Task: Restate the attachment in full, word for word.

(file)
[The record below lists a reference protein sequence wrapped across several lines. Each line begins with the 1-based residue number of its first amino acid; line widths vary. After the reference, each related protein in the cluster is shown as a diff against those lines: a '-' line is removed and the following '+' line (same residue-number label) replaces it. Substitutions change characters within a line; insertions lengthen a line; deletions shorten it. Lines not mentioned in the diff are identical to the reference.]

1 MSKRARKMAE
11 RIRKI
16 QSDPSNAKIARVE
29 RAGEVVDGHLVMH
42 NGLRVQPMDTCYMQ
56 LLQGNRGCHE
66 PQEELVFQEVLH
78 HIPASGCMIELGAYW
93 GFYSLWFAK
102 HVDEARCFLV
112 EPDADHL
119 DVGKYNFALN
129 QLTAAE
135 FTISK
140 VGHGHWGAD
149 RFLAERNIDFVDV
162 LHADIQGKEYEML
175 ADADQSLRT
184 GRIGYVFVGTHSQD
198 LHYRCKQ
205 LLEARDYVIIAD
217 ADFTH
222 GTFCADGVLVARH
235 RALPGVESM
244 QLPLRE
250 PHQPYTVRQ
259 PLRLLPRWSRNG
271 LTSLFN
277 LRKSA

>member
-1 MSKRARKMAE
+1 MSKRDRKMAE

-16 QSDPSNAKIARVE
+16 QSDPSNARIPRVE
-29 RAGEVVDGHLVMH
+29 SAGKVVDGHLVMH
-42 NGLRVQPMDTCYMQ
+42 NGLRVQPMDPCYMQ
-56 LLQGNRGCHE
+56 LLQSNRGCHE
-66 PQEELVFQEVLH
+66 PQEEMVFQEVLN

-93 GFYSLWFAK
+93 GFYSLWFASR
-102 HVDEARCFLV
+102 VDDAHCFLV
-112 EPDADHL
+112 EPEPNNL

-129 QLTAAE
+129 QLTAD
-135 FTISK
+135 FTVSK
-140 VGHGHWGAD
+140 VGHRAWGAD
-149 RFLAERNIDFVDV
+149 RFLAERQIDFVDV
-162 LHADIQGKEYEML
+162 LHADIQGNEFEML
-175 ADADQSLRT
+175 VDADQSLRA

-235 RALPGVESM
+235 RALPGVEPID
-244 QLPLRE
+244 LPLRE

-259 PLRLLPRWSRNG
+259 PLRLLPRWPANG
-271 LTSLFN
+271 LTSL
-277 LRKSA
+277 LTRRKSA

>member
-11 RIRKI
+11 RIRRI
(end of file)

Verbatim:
[The record below lists a reference protein sequence wrapped across several lines. Each line begins with the 1-based residue number of its first amino acid; line widths vary. After the reference, each related protein in the cluster is shown as a diff against those lines: a '-' line is removed and the following '+' line (same residue-number label) replaces it. Substitutions change characters within a line; insertions lengthen a line; deletions shorten it. Lines not mentioned in the diff are identical to the reference.]

1 MSKRARKMAE
11 RIRKI
16 QSDPSNAKIARVE
29 RAGEVVDGHLVMH
42 NGLRVQPMDTCYMQ
56 LLQGNRGCHE
66 PQEELVFQEVLH
78 HIPASGCMIELGAYW
93 GFYSLWFAK
102 HVDEARCFLV
112 EPDADHL
119 DVGKYNFALN
129 QLTAAE
135 FTISK
140 VGHGHWGAD
149 RFLAERNIDFVDV
162 LHADIQGKEYEML
175 ADADQSLRT
184 GRIGYVFVGTHSQD
198 LHYRCKQ
205 LLEARDYVIIAD
217 ADFTH
222 GTFCADGVLVARH
235 RALPGVESM
244 QLPLRE
250 PHQPYTVRQ
259 PLRLLPRWSRNG
271 LTSLFN
277 LRKSA

>member
-1 MSKRARKMAE
+1 MSKRDRKMAE

-16 QSDPSNAKIARVE
+16 QSDPSNARIPRVE
-29 RAGEVVDGHLVMH
+29 SAGKVVDGHLVMH
-42 NGLRVQPMDTCYMQ
+42 NGLRVQPMDPCYMQ
-56 LLQGNRGCHE
+56 LLQSNRGCHE
-66 PQEELVFQEVLH
+66 PQEEMVFQEVLN

-93 GFYSLWFAK
+93 GFYSLWFASR
-102 HVDEARCFLV
+102 VDDAHCFLV
-112 EPDADHL
+112 EPEPNNL

-129 QLTAAE
+129 QLTAD
-135 FTISK
+135 FTVSK
-140 VGHGHWGAD
+140 VGHRAWGAD
-149 RFLAERNIDFVDV
+149 RFLAERQIDFVDV
-162 LHADIQGKEYEML
+162 LHADIQGNEFEML
-175 ADADQSLRT
+175 VDADQSLRA

-235 RALPGVESM
+235 RALPGVEPID
-244 QLPLRE
+244 LPLRE

-259 PLRLLPRWSRNG
+259 PLRLLPRWPANG
-271 LTSLFN
+271 LTSL
-277 LRKSA
+277 LTRRKSA

>member
-11 RIRKI
+11 RIRRI